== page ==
“Do it, Nigel. You can almost see the bottom. Don’t be a pussy,” Ben said.

“I’m not jumping down there! Stop it, man!” Nigel shot back, his quavering voice betraying his fear.

As I followed behind them, I nearly tripped into a gaping shaft that seemed to appear beneath us from nowhere. The one Ben wanted Nigel to jump into. Surely he was kidding. But Ben had turned deadly serious.

"This shaft leads to a mine. A cave. This is where they did it. This is what brought them here," he intoned with sudden gravity.

“Did what?” I sneered unconvincingly. He didn’t respond.

The shaft was an abyss. A bottomless nothing. Squinting as hard as we could, we could see only emptiness. Well,almost nothing. As my eyes adjusted, I thought I could make out... a grey shape. A rock perhaps, on the distant earthen floor below. I could swear I felt a faint, mildewed breeze blowing up from the cavern, puffing sickeningly on my face. And then the grey shape… did it move?

"When did you become such an expert on the mill, Ben?" I jeered. He didn't respond or change his expression, which remained graven. I wasn't expecting that. It was unsettling.

I decided to go back and check on Craig, who was no doubt feeling regretful over not joining us inside. I also wanted to get away from that horrible shaft, that seemed to breathe hungrily as I gazed within. And Ben. He was starting to get to me with that talk of Roanoke.

When I stumbled my way back to the exterior of the mill, I called out.

“Craig?” There was no answer. I thought he might have gone around the side of the mill. As I took a step forward to continue my search, I gasped and nearly lost my footing. At first I thought it was Craig himself, lurking in the weeds to trip me, to frighten me. I caught myself and wheeled around to find... a flashlight. Craig's flashlight. The batteries were gone.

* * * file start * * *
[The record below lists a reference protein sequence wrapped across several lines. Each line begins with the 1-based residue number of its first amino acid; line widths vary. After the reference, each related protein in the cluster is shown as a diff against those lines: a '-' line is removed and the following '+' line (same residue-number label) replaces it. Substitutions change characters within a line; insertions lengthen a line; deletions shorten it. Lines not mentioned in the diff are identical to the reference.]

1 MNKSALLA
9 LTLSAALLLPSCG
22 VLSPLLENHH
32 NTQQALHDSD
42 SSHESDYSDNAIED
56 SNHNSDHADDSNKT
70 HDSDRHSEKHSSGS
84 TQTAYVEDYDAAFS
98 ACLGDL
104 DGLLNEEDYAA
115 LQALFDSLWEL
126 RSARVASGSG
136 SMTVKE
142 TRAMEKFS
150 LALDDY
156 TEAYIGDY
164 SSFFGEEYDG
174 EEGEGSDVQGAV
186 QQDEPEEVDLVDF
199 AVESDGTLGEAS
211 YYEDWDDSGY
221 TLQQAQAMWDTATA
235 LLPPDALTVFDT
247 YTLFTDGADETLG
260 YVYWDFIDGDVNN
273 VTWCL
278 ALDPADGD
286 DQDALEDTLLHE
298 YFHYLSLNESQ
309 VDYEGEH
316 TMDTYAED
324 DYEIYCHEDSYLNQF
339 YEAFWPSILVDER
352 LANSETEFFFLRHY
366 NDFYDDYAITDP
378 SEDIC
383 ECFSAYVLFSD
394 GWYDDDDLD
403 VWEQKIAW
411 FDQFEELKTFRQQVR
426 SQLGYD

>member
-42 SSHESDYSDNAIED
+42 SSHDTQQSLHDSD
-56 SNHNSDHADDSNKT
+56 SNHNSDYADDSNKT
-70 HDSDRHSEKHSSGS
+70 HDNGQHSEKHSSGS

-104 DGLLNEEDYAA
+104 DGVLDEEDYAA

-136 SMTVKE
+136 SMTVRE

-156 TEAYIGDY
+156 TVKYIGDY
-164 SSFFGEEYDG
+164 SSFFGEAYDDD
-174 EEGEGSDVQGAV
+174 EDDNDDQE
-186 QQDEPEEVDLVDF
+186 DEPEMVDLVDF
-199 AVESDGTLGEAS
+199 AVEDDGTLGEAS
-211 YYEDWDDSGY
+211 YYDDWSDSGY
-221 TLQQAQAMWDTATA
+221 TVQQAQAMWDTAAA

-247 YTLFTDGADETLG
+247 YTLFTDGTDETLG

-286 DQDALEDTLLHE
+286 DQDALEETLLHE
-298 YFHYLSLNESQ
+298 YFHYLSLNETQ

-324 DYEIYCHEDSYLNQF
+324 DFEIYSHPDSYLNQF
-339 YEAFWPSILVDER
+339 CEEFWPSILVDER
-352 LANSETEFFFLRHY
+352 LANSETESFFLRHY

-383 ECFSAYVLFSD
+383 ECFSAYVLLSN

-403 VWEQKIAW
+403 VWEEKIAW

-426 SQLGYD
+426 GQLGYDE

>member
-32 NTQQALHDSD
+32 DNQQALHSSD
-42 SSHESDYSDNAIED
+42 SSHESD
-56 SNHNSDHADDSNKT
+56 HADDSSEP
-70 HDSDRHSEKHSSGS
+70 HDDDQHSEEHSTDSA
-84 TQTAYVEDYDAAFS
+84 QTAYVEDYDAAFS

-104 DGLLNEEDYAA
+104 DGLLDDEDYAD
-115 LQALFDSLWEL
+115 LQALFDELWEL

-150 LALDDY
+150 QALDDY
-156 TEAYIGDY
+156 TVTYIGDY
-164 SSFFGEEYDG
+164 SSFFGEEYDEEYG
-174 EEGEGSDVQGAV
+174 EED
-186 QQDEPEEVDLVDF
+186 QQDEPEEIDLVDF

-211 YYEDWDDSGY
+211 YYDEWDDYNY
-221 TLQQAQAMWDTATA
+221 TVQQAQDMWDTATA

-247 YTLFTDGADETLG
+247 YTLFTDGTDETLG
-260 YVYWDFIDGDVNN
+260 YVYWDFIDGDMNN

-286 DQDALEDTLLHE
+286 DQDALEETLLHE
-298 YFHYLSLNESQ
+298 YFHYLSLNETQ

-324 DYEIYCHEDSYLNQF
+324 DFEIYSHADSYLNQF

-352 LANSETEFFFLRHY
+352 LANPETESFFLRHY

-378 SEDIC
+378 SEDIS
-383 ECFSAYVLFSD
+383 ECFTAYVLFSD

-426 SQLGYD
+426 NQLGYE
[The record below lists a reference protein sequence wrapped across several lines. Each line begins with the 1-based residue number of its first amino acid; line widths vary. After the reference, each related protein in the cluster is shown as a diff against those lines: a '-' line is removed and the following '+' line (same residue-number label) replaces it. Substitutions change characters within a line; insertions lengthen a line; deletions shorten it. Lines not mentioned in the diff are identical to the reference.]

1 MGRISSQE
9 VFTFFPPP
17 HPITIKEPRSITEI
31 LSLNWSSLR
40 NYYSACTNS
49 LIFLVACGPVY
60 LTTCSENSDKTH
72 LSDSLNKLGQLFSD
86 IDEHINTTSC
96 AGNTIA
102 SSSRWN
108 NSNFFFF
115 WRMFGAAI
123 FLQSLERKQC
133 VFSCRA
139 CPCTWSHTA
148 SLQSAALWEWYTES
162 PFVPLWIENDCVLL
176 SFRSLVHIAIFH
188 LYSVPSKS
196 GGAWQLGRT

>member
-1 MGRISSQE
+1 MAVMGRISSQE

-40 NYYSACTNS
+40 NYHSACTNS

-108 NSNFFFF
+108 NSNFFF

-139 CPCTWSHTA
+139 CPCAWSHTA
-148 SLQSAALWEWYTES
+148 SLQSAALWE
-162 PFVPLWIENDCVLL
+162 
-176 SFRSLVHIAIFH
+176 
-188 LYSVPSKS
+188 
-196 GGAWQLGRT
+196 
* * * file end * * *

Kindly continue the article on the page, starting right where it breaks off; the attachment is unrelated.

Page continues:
My heart began to pound. As if on cue, the inky blackness intensified around my vision as it blurred with the first of many tears. This was no place to be without a light, especially alone. I whirled back to the mill.

The blood surging through my chest throbbed heavily in my ears, creating a rapid chuff-chuff, chuff-chuff that made it seem as if the lumberyard had sprung to life around me without the aid of its former, long-dead masters. I leapt over another old saw blade, but in my haste I cut my leg on its rusted teeth and shredded my jeans, crying out in pain. I could have sworn I heard a cry that was not my own echo back.

The stinging in my leg was dulled by sheer adrenaline. I needed to find Ben. I needed to find Craig. We needed to leave.

I heard him before I saw him. A rhythm, in time with my hammering heartbeat. Was he singing? Why was the chorus so short?

Three syllables. No, two. Da-dudum. Da-dudum.

"Ben?!" I shouted. The chant paused, but barely enough to notice. He was ignoring me.

I followed his voice. It was clearer now what he was saying. It was what he had been saying all night, but more concisely. It wasn't a chorus, but a word.

I finally understood him, just as I saw him shove Nigel into the shaft.

"Ben! What are you--" He whirled around. Ben was gone. His eyes may as well have been hollow stalks on a snail's head, empty of comprehension.

His lips formed the word once again, three syllables mashed into two. Da-dudum.

Strangely, as I reeled from the horror unfolding before me, my thoughts turned elsewhere. To earlier that summer. How I'd never seen Ben’s new girlfriend after that first June night they spent together, when they left to explore the woods. And how he never said where he was going those many summer evenings after, when he snuck out alone, and I covered for him so he could be with “her.” Back when he began acting strange. When we began to drift apart.

And then there was the grey shape at the bottom of the shaft. With Nigel, now there were two. perhaps three, with Craig.

It might have been the terror swirling through my veins and leaking from the wound in my leg. But I swear I saw something the color of burnt firewood crawl up from the abyss behind him. Reaching out into the night. Made from it. With a grey shape in its teeth.

"I found it," Ben croaked quietly, interrupting his mantra. As if compelled against his will, his lips curled again into the ominous word, slavering wildly like a ravenous dog. Carved into his forehead, the same word, dark rivulets running down his screaming face like crimson tears.

Da-dudum. Da-dudum.